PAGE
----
Quote Originally Posted by adam_m View Post
    Just adding my 2 cents... but for what you're planning to do with you machine (wood, plastic and aluminum) and the table surface you're planning to have, I don't know why you're being talked out of going with a G540. It's compact, a single unit, takes up little space and has been nothing but solid for me. They have good service as well, I had one driver go bad and Gecko replaced it for free.

    My experience is limited but I have had nothing but good/solid performance from mine. Granted the parallel port is old tech but I only run 4 axis on my machine anything more than that and yes you need another solution.

    . so by my standards and from one beginner to another, I wouldn't hesitate.

    Adam,

    p.s. I think my build is in one of these threads on the forum if you're interested. I run the following, KL23H2100-35-4B steppers, Power Supply-KL-600-48, G540, Mach3, Windows 7pro (dedicated machine)
    I have not been talked out of the Gecko products. In fact I keep going back and forth with them. As mentioned the parallel port is an issue as I do not have a computer that has one that I can use for this. And adding a UC100 or other USB/ethernet adapter just pushes it further out of my budget. I already have an old laptop that I have setup for the CNC. Also as far as bang for my buck, when compared to other options the Geckos do not rate well. BUT there is no doubt that there are advantages like ease of use and support/warranty. And to be honest those are very important to me as well. Hence the reason I keep them in my considerations. I just need to determine what my actual needs are performance-wise and see if the Geckos will work and if I can put together the components and be within my budget.

    I will go look for your build to see how you put things together.

    Thanks Adam!



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    Default Re: Controller Advice Needed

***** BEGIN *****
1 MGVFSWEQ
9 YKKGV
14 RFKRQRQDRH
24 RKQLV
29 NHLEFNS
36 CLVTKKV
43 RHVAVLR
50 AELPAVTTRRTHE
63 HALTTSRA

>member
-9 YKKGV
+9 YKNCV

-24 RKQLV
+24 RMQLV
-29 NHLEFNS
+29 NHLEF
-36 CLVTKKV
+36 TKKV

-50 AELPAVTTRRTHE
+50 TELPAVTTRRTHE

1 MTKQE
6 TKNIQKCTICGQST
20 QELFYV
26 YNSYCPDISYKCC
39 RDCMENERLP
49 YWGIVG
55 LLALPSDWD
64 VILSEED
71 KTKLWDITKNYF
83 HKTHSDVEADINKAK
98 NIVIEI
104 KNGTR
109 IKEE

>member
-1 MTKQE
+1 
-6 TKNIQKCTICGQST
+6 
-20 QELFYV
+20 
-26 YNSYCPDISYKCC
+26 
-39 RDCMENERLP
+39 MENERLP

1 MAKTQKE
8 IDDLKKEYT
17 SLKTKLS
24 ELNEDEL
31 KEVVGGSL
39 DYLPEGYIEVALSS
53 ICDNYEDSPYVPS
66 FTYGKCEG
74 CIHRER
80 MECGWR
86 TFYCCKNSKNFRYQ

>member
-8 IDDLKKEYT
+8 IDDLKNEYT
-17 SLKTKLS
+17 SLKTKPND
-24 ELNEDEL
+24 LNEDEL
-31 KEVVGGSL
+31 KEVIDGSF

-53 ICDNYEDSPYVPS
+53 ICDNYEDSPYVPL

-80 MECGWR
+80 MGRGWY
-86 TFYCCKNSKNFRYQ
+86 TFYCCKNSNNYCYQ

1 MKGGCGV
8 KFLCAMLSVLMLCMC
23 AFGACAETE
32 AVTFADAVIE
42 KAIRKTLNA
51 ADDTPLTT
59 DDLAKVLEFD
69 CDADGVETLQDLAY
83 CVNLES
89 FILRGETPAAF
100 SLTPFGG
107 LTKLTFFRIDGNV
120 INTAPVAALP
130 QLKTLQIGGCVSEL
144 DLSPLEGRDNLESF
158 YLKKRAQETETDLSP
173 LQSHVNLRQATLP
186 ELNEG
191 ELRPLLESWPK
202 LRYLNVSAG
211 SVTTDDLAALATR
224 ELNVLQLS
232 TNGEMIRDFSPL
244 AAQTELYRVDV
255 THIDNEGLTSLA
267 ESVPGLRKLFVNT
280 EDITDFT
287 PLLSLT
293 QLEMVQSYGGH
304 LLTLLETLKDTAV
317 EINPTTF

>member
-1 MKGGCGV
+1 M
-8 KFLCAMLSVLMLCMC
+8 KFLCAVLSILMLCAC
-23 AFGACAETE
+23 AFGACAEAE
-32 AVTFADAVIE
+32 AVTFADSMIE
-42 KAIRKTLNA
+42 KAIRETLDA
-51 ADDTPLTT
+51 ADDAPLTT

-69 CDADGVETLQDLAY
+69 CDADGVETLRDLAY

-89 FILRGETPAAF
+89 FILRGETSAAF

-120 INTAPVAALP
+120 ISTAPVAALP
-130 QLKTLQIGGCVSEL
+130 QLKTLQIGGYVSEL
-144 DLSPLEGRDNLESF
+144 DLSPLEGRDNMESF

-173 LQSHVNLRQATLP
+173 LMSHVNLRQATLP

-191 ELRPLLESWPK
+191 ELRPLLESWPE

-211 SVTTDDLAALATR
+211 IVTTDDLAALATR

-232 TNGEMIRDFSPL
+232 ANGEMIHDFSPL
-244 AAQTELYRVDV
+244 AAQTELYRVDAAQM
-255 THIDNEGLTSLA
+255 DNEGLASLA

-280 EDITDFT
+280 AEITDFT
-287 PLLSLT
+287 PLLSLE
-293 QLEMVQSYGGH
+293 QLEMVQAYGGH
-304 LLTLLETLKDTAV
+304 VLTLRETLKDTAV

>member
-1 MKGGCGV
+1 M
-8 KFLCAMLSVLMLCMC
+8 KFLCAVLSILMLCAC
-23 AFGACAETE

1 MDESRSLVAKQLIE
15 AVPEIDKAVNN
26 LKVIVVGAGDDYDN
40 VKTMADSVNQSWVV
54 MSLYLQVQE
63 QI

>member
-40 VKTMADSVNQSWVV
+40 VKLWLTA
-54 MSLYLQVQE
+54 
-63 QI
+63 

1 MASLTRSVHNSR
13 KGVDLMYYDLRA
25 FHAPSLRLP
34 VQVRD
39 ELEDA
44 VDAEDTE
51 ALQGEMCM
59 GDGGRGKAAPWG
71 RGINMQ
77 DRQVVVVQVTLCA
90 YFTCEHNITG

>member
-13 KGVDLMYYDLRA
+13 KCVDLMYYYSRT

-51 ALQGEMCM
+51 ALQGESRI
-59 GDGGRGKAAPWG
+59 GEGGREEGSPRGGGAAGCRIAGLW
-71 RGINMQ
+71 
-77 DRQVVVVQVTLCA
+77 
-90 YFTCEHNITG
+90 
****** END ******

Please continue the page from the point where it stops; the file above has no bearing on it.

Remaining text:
Quote Originally Posted by joeavaerage View Post
    Hi,
    No-one is trying to talk OP out of a G540. A G540 is rated to 50V and 3.5A and his steppers NEED more. The G203 is 80V and 7A, its just that much bigger and more powerful.....the numbers don't lie. Gecko, all models, have a good reputation
    and that's why they are recommended.

    There are some good Chinese ones that compare favorably in specs and reliability but at half the price........anyone buying drivers will look and have to come to some conclusion about the price/quality trade-off. That's not talking someone out
    of something but presenting the choice to be made.

    Craig
    Agreed



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    Default Re: Controller Advice Needed

    Quote Originally Posted by dazp1976 View Post
    24's fit on 23 mountings.
    I was wondering about that. I think I have seen mounts that are for 23/24s.

    Quote Originally Posted by dazp1976 View Post
    For true closed loop, servos are the way to go.
    I know servos are the way to go but unfortunately they are no longer in my price range. I guess I was hoping that the hybrid closed loop setups were a step up and offered some added protections/features. So all the hype is just marketing rhetoric?

    Quote Originally Posted by dazp1976 View Post
    However. A respected router builder here in u.k. (commercial & hobby) highly rates the Lichuan LCDA86H & LC60H2102 combination for closed loop steppers.
    Mostly on 2m+ size builds.

    Lichuan LC60H286 motors are a better fit for hobby units imho. But...
    .... With resistance of 0.5, induct of only 1.3, torque of 3NM, at only 4.5A........ They're not exactly cheap.
    I will look into these but it sounds like they are not in my budget.

    Thanks



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    Default Re: Controller Advice Needed

    Quote Originally Posted by adam_m View Post
    I didn't think the OP had purchased anything yet...if he had then of course he'll need to match voltages and amperage.

    All I was trying to say is that from a "package" deal, the G540 works, is reliable and is a good way to intro into the hobby.

    Adam,
    I have not purchased any electronics yet, so I am still considering/researching all options.



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    Default Re: Controller Advice Needed

    Quote Originally Posted by Goemon View Post
    I thought it was still in the planning / pre-purchase phase too.

    The parallel port on the Gecko side is just a port for connecting step and direction wires. It can be fed from other sources at the PC end. It's just a convenience. It's doesn't limit anything.

    As a side-note, I've been looking into how to add additional axis and linuxcnc allows you to use multiple parallel ports so up to 9 axis is possible. You can mix n match on the stepper or servo drives too.